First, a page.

Children with ADHD at Risk for Alcohol Problems

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Children with attention deficit hyperactivity disorder (ADHD) are at risk for alcohol abuse or dependence -- as well as other substance-related problems -- as they grow older, new research confirms. Two University of Pittsburgh-led studies show that ADHD is, indeed, a risk factor for alcohol problems, with parental alcoholism and stressful experiences in the family playing an important role.

Results are published in the April issue of Alcoholism: Clinical & Experimental Research.

"Children with ADHD are believed to be at risk for alcoholism because of their impulsivity and distractibility, as well as other problems that often accompany ADHD, such as school failure and behavior problems," explained Brooke Molina, Ph.D., associate professor of psychiatry and psychology at the University of Pittsburgh, and corresponding author for both studies. "Our studies show that adolescents with ADHD were much more likely to use alcohol than their peers without ADHD."

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In the first of the two studies on age specificity, Dr. Molina and her colleagues interviewed participants in the larger Pittsburgh ADHD Longitudinal Study. Researchers interviewed 364 children diagnosed with ADHD as adolescents (11 to 17 years of age) or as young adults (18 to 28 years of age). Demographically and age-matched individuals without ADHD also were recruited to serve as a comparison. Alcohol use was determined through questionnaires and interviews.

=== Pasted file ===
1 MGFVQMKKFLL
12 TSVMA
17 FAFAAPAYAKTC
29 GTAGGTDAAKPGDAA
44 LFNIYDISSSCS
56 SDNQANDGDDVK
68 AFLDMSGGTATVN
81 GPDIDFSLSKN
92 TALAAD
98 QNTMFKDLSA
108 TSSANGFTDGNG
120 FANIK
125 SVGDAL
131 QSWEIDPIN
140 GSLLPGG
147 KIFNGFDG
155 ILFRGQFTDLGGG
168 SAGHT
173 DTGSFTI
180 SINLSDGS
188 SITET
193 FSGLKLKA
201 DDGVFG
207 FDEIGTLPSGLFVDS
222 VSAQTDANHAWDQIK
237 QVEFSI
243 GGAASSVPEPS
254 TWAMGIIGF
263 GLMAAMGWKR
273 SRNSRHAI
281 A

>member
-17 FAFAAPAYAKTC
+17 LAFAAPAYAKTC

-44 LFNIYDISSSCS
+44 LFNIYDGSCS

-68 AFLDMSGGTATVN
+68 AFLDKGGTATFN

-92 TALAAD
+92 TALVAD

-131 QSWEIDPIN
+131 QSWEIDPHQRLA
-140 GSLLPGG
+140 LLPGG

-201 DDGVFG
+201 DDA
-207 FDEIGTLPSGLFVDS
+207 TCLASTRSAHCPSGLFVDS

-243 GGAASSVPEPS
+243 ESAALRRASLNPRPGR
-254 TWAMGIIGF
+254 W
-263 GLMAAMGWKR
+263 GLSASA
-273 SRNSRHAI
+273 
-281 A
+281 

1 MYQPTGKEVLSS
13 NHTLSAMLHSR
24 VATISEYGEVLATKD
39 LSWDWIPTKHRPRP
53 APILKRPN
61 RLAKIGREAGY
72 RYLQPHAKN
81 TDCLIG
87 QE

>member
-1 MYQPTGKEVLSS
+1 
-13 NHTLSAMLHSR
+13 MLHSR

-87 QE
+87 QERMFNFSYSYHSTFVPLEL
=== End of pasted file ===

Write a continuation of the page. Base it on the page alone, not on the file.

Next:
"We found that the children with ADHD were more likely than the comparison group to drink heavily and to have enough problems related to their drinking that they were diagnosed with alcohol abuse or dependence," said Dr. Molina. "This means that their drinking caused problems such as fights with their parents or friends, a drop in their grades at school or difficulty with controlling the amount of alcohol that they drank."

Drinking problems began around age 15, said Dr. Molina. "The 15-to-17-year-olds with childhood ADHD reported being drunk an average of 14 times in the previous year, versus only 1.8 times for peers in the study who did not have childhood ADHD. Whereas 14 percent of that age group with childhood ADHD were diagnosed with alcohol abuse or dependence, none of the 15-to-17-year-olds without childhood ADHD had alcohol problems."

Researchers note that it appears that one of the reasons for the past inconsistencies in research is that the ADHD-alcohol relationship does not become solid until at least mid-adolescence. It may be that only a subset of kids with ADHD

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